Tuesday, March 30, 2021

Mostly Handmade Brushes

handmade brushes Judith Hoffman
1. several feathers 2. large knitting needle 3. paint stick 4. vegetable netting 5. rubber bands 6. nylon string 7. shoe string 8. short cotton string 9. long cotton string 10. gardening twine 11. long green plastic broom straws 12. short tan plastic broom straws 13. tree branches

In this post I will show you some of the handmade brushes I made as part of Jane Davies' Mark Making class, and also the marks some make. See my previous post for a summary of the class. And if you are interested in the question of awkwardness and balance in art, check out the thoughtful comments people left on my last blog post.

There is lots to think about and no one clear answer. 

So now about the brushes (as usual all these images should enlarge):

More brushes to experiment with

Most of these are clearly not handmade but I experimented with them to see what kinds of marks they would make. 1. goat hair brush 2. Fineline applicator 3. chip brush old but fairly clean 4. chip brush all stuck together 5. stencil brush 6. splatter tool 7. silicon basting brush 8. sumie brush 9. dried pine needles 10. moss on a stick.

more handmade brushes
I forgot to include these brushes in the first photo. 1. long pine needles 2. short pine needles 3. pipe cleaner (chenille stick?) 4. three Douglas fir branches tied together. 5. splatter stick from Dick Blick.

I won't post all the tests I did, I have stacks of paper with marks. In general for me, the string and twig brushes make the best marks. I like a brush that holds a fair amount of ink or paint. (I used high flow acrylic paint for my tests - drawing ink would also work). I love the big splats and small splatters most of these brushes make - they are so dynamic. There is also an element of surprise, although practice helps to get marks in the right place, more or less. The main thing I gained from all this testing is to find that I love the process of mark making and I am now more aware of contrasts between marks, shapes, size, etc. Because of this new awaeness, I think this was a worthwhile way to spend a month. There are marks I really like and marks that leave me cold, but none are completely terrible. I am already cutting or tearing up these papers to use bits in collage.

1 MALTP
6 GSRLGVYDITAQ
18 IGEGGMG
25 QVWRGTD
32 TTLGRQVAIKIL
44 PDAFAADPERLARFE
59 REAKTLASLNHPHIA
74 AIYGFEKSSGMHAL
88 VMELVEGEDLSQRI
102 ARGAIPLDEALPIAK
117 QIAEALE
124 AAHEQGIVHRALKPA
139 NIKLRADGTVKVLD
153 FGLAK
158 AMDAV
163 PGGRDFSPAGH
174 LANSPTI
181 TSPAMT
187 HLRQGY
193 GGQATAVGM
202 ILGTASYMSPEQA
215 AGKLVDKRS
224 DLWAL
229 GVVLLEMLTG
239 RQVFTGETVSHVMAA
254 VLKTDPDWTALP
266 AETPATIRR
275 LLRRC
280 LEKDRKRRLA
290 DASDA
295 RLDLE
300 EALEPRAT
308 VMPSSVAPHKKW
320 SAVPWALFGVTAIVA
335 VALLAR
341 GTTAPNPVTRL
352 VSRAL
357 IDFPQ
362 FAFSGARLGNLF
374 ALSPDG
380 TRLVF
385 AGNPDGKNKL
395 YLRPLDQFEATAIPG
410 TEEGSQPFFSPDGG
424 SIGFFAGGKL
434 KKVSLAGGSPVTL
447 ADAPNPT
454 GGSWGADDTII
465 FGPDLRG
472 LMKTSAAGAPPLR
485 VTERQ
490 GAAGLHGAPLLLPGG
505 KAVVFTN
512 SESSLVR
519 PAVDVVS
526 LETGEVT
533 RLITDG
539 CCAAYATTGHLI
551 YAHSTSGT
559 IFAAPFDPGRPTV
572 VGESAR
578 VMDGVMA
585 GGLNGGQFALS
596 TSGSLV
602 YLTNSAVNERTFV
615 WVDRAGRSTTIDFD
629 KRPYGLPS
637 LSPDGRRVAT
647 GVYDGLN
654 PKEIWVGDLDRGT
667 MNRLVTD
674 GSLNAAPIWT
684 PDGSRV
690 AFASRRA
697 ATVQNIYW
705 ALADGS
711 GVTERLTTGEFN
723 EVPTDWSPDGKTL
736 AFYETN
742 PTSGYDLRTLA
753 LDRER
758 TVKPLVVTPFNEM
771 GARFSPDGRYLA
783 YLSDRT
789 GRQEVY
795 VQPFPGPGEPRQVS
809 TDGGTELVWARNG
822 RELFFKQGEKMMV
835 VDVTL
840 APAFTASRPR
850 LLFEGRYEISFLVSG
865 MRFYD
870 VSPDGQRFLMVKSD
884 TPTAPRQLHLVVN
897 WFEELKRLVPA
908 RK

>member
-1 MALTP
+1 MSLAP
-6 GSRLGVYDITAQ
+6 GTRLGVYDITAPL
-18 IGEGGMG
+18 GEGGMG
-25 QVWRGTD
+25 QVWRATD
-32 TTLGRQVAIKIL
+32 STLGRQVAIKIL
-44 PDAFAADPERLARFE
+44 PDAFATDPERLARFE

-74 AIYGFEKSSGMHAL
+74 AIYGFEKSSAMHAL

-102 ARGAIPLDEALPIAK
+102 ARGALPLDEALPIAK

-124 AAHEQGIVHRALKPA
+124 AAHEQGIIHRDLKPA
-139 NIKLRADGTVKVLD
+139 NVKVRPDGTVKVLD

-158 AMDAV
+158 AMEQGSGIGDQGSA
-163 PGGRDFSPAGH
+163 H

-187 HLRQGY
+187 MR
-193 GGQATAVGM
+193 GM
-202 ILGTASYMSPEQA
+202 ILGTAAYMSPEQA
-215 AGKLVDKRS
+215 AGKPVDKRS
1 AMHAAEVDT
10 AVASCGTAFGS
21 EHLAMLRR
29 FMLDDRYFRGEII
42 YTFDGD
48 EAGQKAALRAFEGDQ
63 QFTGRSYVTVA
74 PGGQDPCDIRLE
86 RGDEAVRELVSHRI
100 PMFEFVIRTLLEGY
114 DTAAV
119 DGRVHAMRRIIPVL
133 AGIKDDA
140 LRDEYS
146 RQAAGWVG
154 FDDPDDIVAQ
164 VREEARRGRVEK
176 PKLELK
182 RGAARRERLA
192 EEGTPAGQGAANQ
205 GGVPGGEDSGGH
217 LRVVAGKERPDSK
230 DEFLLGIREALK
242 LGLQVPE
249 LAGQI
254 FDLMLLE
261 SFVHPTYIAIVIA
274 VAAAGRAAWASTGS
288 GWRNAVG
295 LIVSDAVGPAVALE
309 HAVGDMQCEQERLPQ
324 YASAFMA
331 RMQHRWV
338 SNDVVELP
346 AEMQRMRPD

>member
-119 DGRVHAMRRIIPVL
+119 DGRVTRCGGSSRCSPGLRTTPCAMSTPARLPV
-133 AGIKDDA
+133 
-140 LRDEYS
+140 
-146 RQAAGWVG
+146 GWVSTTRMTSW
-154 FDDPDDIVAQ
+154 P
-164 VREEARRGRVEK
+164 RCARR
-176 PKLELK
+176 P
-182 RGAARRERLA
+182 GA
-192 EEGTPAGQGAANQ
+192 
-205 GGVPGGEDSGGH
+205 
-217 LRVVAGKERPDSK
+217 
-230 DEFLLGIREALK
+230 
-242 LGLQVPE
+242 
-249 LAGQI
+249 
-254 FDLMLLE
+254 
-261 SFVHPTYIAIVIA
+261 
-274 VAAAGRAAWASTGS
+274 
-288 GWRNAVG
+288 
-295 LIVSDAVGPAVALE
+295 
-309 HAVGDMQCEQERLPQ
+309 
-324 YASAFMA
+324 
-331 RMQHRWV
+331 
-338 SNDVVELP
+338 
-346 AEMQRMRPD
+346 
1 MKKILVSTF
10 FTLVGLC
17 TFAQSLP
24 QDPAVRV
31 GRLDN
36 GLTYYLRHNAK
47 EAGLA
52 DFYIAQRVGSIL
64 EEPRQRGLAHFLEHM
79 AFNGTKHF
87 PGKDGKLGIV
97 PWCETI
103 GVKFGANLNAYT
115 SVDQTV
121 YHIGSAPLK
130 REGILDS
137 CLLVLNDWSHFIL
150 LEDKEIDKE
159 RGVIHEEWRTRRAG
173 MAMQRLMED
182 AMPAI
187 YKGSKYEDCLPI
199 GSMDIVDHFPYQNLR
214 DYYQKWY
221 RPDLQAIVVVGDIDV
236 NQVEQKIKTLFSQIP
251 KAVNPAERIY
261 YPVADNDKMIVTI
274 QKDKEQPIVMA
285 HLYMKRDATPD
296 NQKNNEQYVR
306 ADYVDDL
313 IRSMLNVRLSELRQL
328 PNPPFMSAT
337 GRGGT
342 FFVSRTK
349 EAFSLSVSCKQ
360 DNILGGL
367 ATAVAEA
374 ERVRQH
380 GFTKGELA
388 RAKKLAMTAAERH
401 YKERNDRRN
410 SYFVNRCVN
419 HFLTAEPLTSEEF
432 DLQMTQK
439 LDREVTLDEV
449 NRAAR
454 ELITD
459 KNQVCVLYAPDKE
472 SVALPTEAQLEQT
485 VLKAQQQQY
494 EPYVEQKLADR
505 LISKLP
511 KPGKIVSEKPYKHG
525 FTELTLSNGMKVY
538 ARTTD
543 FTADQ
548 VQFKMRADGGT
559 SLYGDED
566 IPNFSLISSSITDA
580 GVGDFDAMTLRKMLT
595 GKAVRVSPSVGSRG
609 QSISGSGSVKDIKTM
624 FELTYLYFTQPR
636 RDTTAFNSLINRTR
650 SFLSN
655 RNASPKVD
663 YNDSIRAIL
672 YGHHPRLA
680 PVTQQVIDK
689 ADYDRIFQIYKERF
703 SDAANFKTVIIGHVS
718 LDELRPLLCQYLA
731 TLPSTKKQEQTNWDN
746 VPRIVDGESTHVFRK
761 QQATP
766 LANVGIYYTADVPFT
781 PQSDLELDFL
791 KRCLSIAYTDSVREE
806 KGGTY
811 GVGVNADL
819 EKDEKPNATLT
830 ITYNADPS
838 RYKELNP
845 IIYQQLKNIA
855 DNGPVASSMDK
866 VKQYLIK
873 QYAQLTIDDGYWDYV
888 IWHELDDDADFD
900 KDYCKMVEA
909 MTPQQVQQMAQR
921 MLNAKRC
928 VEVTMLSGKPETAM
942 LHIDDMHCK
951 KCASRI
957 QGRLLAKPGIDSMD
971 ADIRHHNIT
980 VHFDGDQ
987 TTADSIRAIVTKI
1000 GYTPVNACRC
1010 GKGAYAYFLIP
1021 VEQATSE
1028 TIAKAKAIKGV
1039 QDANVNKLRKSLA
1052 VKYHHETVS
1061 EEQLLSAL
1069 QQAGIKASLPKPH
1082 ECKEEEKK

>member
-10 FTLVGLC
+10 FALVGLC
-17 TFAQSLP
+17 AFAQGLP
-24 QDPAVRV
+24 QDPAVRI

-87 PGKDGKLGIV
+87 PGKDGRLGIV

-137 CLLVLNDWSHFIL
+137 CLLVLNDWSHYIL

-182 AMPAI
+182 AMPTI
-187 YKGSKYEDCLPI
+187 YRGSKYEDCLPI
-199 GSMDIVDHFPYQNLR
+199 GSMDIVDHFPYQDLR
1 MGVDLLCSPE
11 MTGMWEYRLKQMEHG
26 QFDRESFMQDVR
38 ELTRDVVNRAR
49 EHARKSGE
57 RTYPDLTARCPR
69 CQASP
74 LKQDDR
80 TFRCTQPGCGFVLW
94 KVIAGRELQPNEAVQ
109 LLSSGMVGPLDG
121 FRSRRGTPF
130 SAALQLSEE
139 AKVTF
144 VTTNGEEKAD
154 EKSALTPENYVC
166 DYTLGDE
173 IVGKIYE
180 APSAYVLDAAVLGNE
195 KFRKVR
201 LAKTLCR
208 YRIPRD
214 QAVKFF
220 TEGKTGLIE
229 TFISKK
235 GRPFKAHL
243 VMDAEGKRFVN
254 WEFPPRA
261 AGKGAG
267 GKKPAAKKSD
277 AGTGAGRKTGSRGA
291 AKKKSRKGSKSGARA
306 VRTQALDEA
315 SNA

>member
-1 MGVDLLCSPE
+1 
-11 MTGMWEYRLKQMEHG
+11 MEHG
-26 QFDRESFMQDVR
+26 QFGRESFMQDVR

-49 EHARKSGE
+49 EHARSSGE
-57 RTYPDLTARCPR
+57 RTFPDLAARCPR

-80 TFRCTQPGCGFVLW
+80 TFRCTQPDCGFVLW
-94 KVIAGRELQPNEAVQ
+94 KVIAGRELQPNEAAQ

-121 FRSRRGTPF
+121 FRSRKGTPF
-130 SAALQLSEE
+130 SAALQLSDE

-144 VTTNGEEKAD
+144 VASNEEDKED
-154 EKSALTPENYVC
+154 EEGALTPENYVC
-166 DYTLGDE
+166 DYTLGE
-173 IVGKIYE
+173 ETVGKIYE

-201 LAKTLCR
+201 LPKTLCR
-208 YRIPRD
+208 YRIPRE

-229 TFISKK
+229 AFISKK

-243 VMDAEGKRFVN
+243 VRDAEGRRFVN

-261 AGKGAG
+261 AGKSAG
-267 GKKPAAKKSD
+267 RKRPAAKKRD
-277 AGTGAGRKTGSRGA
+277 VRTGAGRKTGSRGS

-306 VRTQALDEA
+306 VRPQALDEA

I would definitely encourage you to try this yourself. Reading about these things is not the same as getting down and dirty. All these brushes were made quickly. I figured I could make a more attractive version of the ones I like to use. If you search online there are lots of handmade brushes, some are really beautiful. Ink or high flow acrylics are good for testing. You could also use some water in acrylics. The colors would be less intense, but that might be good. If you post experiments anywhere, I'd love to see them.
Gardening twine - this is fairly absorbent, hard to control the marks but brush-like enough to feel familiar. Would make a big splat if loaded with paint.

Large ball chain - what striking marks. I can't imagine putting these on a drawing, but a torn out piece of this would be good in a collage, maybe in the background of a drawing.
Three Douglas fir branches tied together. These were fresh, very pliable.  The stiffness makes them very nice to scribble with. 
Fresh pine needles. The dried ones fell apart right away. The fresh ones lasted a week then started falling apart. I really like the materials that splay out. They make a nice scratchy mark. This one also held enough paint to make a wonderful splat.

A bundle of sticks. Tied in two places to make a long and short brush. I keep thinking different lengths would make different marks, but they don't make much difference. The sticks are slender so they make a nice scratchy mark, but don't hold a lot of paint.
I will include some commercial brushes because all this mark making inspired me to get out some brushes I have had for years and see what they can do. I love these little sprays of paint, I wanted to test the different sizes. My favorite for texture and size is the scrubbing brush, lower right. Upper left is a splatter tool, I think you can get one at Dick Blick. The toothbrush is an antique - it's flat and makes a nice small splatter.
This is a splatter brush from Dick Blick - it holds a ton of paint and makes a huge splat.  It can also be used like a toothbrush, running your finger across the ends of the brush. Or scrub with it for other marks. A horizontal fling makes a splatter that has a lot of direction.
This goat hair brush is very soft - I bought it for paste papers. I didn't expect it to be interesting because I tend to like stiff brushes, but I do like the wide dry brush marks. When ever I spend a lot on a brush I write the price on it, so I don't do some dumb thing like scrub some paint into coarse paper. (It says $32. goat hair for water based paste. Soak 30 minutes first.)

I can't add a caption to the image above - I just had to include it. The grey swoosh was made with a paint stirring stick on it's side, drug though a little house paint. The ecru drips are house paint drips. This is one of my favorite from the whole month.

Take care, be good. And definitely be well.